Monday October 22, 2018

Diabetes, heart disease together cause early death: Study

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London: People suffering from both diabetes and heart disease are at a greater early death risk than people with just one condition or no disease, a study said.

After analysing more than 135,000 deaths that occurred during prolonged follow-up of almost 1.2 million participants, researchers from the University of Cambridge found that an individual in his/her 60s having both the conditions has an average reduction in life expectancy of about 15 years.

Image credits www.crwf.com
Image credits www.crwf.com

“A combination of diabetes and heart disease is associated with a substantially lower life expectancy,” said Emanuele Di Angelantonio from the department of public health and primary care in a paper that appeared in the journal of the American Medical Association.

At the age of 60 years, men with any two of the conditions would on average have 12 years of reduced life expectancy.

Men with three conditions – diabetes, stroke and heart attack (cardiometabolic diseases) – would have 14 years of reduced life expectancy. For women at the age of 60 years, the corresponding estimates were 13 years and 16 years of reduced life expectancy.

The figures were even more dramatic for patients at a younger age.

At the age of 40 years, men with all three cardio-metabolic conditions would on average have 23 years of reduced life expectancy and for women, the corresponding estimate was 20 years.

“Our results highlight the importance of preventing heart disease and stroke among patients with diabetes, and likewise averting diabetes amongst heart disease patients,” said professor John Danesh, study co-author.

Measures aimed at reducing diabetes and heart disease among this group could have a dramatic impact on their lives, the study said.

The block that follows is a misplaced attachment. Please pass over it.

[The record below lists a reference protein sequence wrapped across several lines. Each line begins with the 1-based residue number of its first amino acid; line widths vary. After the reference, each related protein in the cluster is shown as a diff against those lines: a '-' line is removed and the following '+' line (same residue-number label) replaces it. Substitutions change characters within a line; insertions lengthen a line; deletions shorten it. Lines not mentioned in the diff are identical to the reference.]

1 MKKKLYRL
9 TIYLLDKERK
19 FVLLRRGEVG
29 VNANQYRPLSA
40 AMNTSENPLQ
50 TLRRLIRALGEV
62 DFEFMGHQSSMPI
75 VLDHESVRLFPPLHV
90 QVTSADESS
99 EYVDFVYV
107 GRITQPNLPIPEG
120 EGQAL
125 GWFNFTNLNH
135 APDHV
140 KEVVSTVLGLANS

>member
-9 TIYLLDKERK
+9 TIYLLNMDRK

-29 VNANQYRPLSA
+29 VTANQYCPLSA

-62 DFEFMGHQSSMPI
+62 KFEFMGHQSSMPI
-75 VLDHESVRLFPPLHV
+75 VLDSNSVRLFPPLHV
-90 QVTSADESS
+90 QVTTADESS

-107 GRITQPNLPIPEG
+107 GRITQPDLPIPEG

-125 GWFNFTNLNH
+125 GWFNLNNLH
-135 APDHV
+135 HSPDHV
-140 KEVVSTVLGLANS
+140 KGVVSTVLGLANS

(IANS)

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Usage of E-Cigarettes In American Teens Have Reached ‘Epidemic Proportions’: FDA

Gottlieb slammed the e-cigarette makers for approaching the problem of underage use as "a public relations challenge.''

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e-cigarettes
Do you believe e-cigarettes are a healthier alternative to smoking? Think again. Pixabay

American teens’ use of e-cigarettes has hit “epidemic proportions,” the U.S. Food and Drug Administration said in a statement released Wednesday.

In what it called the “largest coordinated enforcement effort in FDA history,” the agency issued written warnings and fines to 1,300 retailers for their role in selling the devices to children.

According to the data cited by the FDA, last year more than 2 million middle school and high school students used the devices, which deliver nicotine in an inhalable form.

In a speech at FDA headquarters, Commissioner Scott Gottlieb said, “The disturbing and accelerating trajectory of use we’re seeing in youth and the resulting path to addiction must end.”

 

e-cigarettes
In this April 11, 2018, photo, an unidentified 15-year-old high school student uses a vaping device near the school’s campus in Cambridge, Mass. Health and education officials across the country are raising alarms over wide underage use of e-cigarettes and other vaping products. The devices heat liquid into an inhalable vapor that’s sold in sugary flavors like mango and mint — and often with the addictive drug nicotine. VOA

 

Until now, the FDA had eyed e-cigarettes as a powerful tool to help adults break their habit of using conventional tobacco products. But research has found little evidence of such products’ effectiveness.

Gottlieb admitted that the agency had neglected to take into account how attractive the flavored products would be to youths.

The commissioner said the FDA would continue to study e-cigarettes as a less harmful alternative for adult smokers, but “that work can’t come at the expense of kids.”

The FDA said it was giving the makers of Juul, Vuse, MarkTen XL, Blu and Logic, the five top-selling brands, 60 days to present the agency with a viable plan to prevent vaping among children. If they fail, it could order the products off the market.

The five brands account for more than 97 percent of U.S. sales, according to the FDA.

 e-cigarettes
Packages of flavored liquids for e-cigarettes are seen displayed at a smoke shop in New York City. VOA

Critics have long argued that the manufacturers of e-cigarettes are deliberately targeting children by offering their products in sugary flavors.

Also Read: Daily Cigarette Smokers Develop Greater Risk of Heart Attack, Says Study

Gottlieb slammed the e-cigarette makers for approaching the problem of underage use as “a public relations challenge.”

“I’m here to tell them today that this prior approach is over,” he said. (VOA)

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